A Sacramento County nonprofit is offering to pay $3,000 in bills if you test positive for COVID-19 at its clinic

For Gayshel Caldwell, COVID-19 has turned the tables on her household.

A 60-year-old grandmother living with her three grandchildren, she normally receives their help with shopping and daily chores. But when her daughter came home from school with COVID-19, she said it was “devastating”.

“I am an elderly lady with health issues,” she says. “COVID is especially not a friend in my condition.”

Caldwell has returned to being a caretaker, sanitizing spaces and ensuring meals reach her grandchildren behind their closed doors while they are quarantined. Still, the virus swept through the rest of the house.

That’s when local nonprofit Asian Resources, Inc. stepped in to help during the household’s quarantine and subsequent recovery. In addition to providing ready meals for his family for a week, he helped pay some of Caldwell’s bills.

ARI is offering bill assistance of up to $3,000 through June 30 to Sacramento County residents who test positive at their headquarters at 6270 Elder Creek Road.

On-site testing takes place on Wednesdays from 8 a.m. to 3:30 p.m.

“It really makes a difference physically and mentally [to have accessed the programs],” she said. “The resources have been extremely helpful – one of the best things you can experience in your life.”

For the bill assistance program, Caldwell gave a nonprofit representative copies of his bills and rental agreement, and the center paid the affected parties directly.

Billy Gougherty, program director at ARI, said the bill assistance program started as a way to get people to get tested. He thought specifically of those who may not want to take the test due to missing work, or those who may be unaware of applicable employment laws and rights.

Part-time and full-time workers are entitled to additional COVID-19 paid sick leave, which must be offered to employees who leave their place of residence for work and who work for employers with 500 or more employees throughout the country. It applies to those who tested positive between January 1 and September 30, 2022.

The ARI program is especially timely as cases and transmission increase across the country, including outbreaks in Sacramento-area schools. On May 19, the US COVID-19 Response Coordinator urged people who stopped wearing masks indoors to start over.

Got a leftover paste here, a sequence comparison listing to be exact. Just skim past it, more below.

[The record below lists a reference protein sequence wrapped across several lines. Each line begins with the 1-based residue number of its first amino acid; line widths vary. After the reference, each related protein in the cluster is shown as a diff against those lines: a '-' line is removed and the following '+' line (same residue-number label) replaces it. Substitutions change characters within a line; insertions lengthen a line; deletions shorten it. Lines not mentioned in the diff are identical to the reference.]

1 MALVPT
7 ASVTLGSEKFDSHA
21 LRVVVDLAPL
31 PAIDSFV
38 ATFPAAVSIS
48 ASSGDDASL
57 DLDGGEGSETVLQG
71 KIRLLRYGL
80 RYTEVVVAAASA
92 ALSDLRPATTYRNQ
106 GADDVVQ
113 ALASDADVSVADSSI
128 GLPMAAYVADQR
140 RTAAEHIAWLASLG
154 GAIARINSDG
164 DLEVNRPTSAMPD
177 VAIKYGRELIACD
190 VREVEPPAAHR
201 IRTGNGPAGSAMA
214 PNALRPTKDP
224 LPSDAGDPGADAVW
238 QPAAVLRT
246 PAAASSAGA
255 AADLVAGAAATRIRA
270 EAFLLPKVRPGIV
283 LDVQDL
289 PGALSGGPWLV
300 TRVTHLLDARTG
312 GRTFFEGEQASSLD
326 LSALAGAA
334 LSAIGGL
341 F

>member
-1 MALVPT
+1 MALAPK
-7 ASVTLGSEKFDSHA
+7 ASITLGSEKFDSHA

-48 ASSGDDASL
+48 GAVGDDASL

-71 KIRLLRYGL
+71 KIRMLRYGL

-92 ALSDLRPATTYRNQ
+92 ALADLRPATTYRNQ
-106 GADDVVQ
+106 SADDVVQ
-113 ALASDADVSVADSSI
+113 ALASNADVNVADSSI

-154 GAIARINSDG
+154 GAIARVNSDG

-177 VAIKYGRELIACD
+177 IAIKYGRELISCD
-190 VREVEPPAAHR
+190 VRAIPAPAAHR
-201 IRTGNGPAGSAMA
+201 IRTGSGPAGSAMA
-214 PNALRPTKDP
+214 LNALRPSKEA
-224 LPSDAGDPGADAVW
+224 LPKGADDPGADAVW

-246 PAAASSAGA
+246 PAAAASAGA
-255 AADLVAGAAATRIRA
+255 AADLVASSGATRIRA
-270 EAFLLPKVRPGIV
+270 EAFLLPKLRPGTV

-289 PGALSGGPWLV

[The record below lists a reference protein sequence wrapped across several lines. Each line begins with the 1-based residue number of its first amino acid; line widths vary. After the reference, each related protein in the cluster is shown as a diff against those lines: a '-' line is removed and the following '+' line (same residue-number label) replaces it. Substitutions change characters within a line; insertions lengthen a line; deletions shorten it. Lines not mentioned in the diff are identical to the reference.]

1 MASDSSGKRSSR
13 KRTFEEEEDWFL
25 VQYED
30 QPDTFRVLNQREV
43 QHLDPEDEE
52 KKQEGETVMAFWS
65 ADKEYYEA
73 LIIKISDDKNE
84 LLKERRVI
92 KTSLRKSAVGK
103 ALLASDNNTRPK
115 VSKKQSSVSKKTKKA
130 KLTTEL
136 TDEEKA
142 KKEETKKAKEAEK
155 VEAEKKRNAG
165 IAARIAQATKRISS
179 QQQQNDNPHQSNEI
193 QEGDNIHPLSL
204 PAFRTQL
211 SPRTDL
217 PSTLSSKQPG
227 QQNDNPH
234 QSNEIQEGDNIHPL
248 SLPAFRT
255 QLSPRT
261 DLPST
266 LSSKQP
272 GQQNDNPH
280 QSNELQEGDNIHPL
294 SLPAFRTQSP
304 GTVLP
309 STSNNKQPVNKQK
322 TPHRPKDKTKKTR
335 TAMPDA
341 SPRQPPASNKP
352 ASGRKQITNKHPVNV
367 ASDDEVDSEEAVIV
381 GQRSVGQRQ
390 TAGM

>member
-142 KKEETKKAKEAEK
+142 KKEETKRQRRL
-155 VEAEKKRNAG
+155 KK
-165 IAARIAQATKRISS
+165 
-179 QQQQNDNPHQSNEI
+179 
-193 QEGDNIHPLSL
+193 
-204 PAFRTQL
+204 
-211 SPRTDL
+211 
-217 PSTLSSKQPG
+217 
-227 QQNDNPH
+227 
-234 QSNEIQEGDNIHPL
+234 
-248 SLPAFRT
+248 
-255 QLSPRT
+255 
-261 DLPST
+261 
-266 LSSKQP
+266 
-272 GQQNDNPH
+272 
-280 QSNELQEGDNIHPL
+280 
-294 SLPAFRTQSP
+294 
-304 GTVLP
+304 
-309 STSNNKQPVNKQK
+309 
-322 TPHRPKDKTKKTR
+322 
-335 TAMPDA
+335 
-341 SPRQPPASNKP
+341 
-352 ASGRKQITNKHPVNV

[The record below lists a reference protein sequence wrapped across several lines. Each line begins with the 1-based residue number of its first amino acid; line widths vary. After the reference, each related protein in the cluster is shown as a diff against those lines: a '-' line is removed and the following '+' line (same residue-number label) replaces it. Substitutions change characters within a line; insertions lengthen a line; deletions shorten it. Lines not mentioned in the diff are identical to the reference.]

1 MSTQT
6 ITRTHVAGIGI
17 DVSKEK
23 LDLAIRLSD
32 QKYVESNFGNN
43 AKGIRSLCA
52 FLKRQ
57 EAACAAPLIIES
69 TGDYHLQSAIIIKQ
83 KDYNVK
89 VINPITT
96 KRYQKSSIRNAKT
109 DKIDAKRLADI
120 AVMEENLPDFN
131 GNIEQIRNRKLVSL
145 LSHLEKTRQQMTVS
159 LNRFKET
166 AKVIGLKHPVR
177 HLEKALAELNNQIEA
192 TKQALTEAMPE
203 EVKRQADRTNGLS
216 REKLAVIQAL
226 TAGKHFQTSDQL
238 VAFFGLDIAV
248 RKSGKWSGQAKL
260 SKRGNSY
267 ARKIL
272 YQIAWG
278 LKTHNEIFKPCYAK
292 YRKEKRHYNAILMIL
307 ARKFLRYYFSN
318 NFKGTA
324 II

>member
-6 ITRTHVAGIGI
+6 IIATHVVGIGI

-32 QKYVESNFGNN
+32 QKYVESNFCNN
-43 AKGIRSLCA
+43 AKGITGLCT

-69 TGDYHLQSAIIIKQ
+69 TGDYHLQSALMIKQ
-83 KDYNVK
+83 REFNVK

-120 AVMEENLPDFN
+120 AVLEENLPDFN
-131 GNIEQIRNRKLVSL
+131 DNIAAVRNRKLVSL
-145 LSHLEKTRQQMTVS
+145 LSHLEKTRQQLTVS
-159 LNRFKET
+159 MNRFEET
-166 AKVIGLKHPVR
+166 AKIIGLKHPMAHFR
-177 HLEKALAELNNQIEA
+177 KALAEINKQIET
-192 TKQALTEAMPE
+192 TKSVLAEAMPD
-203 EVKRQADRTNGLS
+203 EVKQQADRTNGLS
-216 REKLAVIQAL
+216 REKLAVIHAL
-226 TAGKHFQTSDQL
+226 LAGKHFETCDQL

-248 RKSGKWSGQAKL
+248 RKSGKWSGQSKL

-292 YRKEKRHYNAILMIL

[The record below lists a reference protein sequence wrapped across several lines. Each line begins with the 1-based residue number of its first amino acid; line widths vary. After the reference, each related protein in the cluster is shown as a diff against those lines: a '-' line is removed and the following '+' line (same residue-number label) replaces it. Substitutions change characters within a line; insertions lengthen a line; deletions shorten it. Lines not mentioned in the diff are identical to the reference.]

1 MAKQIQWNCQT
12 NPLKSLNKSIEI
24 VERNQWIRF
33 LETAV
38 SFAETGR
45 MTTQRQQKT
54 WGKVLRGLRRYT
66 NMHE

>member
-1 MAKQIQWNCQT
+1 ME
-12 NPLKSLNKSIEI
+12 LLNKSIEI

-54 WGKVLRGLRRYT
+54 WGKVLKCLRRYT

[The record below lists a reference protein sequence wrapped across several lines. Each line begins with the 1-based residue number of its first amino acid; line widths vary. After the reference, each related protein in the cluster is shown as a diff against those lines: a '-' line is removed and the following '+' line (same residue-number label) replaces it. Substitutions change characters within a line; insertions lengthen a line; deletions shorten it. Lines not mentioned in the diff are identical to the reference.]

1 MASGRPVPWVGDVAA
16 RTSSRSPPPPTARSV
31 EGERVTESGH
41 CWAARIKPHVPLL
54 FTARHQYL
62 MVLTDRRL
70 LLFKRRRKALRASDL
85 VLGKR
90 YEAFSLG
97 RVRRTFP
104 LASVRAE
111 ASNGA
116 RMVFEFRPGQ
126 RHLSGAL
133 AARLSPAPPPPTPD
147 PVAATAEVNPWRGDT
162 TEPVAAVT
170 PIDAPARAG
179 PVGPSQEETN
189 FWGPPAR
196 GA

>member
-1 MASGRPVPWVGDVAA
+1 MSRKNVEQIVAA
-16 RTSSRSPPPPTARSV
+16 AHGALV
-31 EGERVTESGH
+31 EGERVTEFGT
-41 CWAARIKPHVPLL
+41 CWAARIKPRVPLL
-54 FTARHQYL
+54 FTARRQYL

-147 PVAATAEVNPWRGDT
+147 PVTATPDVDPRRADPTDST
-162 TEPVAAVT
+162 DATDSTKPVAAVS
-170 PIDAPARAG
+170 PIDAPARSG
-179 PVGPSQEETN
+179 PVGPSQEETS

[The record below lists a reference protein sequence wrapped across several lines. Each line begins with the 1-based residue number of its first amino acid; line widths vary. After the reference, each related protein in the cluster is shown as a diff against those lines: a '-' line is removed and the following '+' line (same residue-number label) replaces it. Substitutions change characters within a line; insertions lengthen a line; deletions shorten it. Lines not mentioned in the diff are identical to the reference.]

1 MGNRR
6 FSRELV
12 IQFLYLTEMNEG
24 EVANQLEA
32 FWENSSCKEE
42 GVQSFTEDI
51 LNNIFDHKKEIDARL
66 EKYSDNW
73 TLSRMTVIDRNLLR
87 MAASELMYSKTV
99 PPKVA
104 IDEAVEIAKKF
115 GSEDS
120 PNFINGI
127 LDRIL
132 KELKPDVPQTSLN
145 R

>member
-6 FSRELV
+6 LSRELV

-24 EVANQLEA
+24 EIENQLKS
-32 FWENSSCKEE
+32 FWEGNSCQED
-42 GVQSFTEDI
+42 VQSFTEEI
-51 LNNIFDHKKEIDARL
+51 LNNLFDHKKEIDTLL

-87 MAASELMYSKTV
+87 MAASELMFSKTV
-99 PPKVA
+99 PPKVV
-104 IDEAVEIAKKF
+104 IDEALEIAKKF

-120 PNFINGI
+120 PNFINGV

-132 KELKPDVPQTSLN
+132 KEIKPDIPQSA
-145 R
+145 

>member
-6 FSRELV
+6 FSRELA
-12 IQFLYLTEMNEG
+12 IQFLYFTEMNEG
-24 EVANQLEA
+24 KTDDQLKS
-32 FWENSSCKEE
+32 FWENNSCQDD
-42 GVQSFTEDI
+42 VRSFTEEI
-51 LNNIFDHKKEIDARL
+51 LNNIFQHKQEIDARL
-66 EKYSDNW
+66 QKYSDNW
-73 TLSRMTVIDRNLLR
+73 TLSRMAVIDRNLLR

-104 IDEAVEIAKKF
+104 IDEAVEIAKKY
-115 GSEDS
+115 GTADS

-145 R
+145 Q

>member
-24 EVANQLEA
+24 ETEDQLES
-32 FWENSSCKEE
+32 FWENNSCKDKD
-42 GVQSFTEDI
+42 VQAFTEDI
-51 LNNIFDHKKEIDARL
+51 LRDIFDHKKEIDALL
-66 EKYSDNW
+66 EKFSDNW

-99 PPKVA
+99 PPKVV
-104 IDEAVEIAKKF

“COVID is not over,” Gougherty said. “It’s not over. And just as we’ve seen over the last few years, those spikes can happen. And it’s very important to be vigilant about that. And not just to keep testing regularly, but also , if you test positive, you must self-isolate.

The program covers up to $3,000 in bills, which include recurring monthly payments such as rent and utilities.

Most communication will be through email, Gougherty said, and like Caldwell’s experience, ARI requests copies of some of those invoices.

“It’s more about seeing how much their average monthly bill is, making sure the account is real and the individual is real, just to tie it all together,” he said. “Even if they were up to date on the bills, we don’t want to discourage that [they ask about participating]as it could hopefully be used as a credit towards their next bill next month.

From there, the nonprofit writes a check directly in the seller’s name and informs them that it is a check on behalf of an individual.

Gougherty said the bill relief program was made possible with funding from the Sacramento County COVID-19 Collaborative, which also supports the prepared meal delivery program.

ARI is one of 13 Sacramento community partners involved in the collaboration, along with Sacramento County and the Sierra Health Foundation.

Sierra Health Foundation President Chet Hewitt said the collaboration was designed to mitigate the impacts on those who could be hardest hit by COVID-19 financially and physically.

“People who live in dense housing, families who shared a common household were more likely to experience the spread of COVID-19 and were less likely to be able to self-isolate and do many of the things we asked people to act early to prevent the spread of the virus,” he said. “We know where you are, where you live and your socio-economic status has had a huge impact.”

Since September 2020, the collaboration has distributed more than $5 million in financial assistance through programs like ARI’s.

“People just need to realize that a lot of people are struggling or working at the same time, for whom that level of support is the difference between buying medicine and having enough food and nutrition and paying your rent and keeping the lights on. .on and do all the things we know families need to be [doing],” he said.

To learn more about the prepared meal delivery program and others offered by the Sacramento County COVID-19 Collaborative, including mental health services, you can email [email protected]

The billing assistance program ends on June 30. For more information, you can call Asian Resources, Inc. at (916) 454-1892 or send them a message.

Nicole Nixon contributed reporting.

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